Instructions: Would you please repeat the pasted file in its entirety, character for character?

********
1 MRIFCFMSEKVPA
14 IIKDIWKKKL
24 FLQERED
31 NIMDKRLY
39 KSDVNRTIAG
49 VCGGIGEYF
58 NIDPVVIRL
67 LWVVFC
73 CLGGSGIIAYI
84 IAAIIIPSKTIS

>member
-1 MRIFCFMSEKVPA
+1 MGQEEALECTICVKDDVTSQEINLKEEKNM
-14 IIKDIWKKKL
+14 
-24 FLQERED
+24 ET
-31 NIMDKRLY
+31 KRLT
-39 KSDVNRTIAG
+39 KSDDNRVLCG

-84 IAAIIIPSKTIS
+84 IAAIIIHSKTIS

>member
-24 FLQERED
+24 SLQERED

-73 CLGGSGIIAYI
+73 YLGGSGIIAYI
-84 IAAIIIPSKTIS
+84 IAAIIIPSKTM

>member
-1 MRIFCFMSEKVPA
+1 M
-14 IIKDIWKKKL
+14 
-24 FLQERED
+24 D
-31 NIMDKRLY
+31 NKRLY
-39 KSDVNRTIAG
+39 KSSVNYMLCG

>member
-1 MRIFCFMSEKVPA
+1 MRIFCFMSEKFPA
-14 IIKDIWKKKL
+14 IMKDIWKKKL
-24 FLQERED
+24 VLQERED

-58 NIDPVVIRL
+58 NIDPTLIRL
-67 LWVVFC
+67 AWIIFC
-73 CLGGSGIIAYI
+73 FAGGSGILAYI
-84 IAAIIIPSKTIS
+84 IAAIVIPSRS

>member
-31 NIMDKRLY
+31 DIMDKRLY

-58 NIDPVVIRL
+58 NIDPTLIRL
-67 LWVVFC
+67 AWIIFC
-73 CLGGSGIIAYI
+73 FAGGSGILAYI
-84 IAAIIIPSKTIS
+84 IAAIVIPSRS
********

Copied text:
1 MRIFCFMSEKVPA
14 IIKDIWKKKL
24 FLQERED
31 NIMDKRLY
39 KSDVNRTIAG
49 VCGGIGEYF
58 NIDPVVIRL
67 LWVVFC
73 CLGGSGIIAYI
84 IAAIIIPSKTIS

>member
-1 MRIFCFMSEKVPA
+1 MGQEEALECTICVKDDVTSQEINLKEEKNM
-14 IIKDIWKKKL
+14 
-24 FLQERED
+24 ET
-31 NIMDKRLY
+31 KRLT
-39 KSDVNRTIAG
+39 KSDDNRVLCG

-84 IAAIIIPSKTIS
+84 IAAIIIHSKTIS

>member
-24 FLQERED
+24 SLQERED

-73 CLGGSGIIAYI
+73 YLGGSGIIAYI
-84 IAAIIIPSKTIS
+84 IAAIIIPSKTM

>member
-1 MRIFCFMSEKVPA
+1 M
-14 IIKDIWKKKL
+14 
-24 FLQERED
+24 D
-31 NIMDKRLY
+31 NKRLY
-39 KSDVNRTIAG
+39 KSSVNYMLCG

>member
-1 MRIFCFMSEKVPA
+1 MRIFCFMSEKFPA
-14 IIKDIWKKKL
+14 IMKDIWKKKL
-24 FLQERED
+24 VLQERED

-58 NIDPVVIRL
+58 NIDPTLIRL
-67 LWVVFC
+67 AWIIFC
-73 CLGGSGIIAYI
+73 FAGGSGILAYI
-84 IAAIIIPSKTIS
+84 IAAIVIPSRS

>member
-31 NIMDKRLY
+31 DIMDKRLY

-58 NIDPVVIRL
+58 NIDPTLIRL
-67 LWVVFC
+67 AWIIFC
-73 CLGGSGIIAYI
+73 FAGGSGILAYI
-84 IAAIIIPSKTIS
+84 IAAIVIPSRS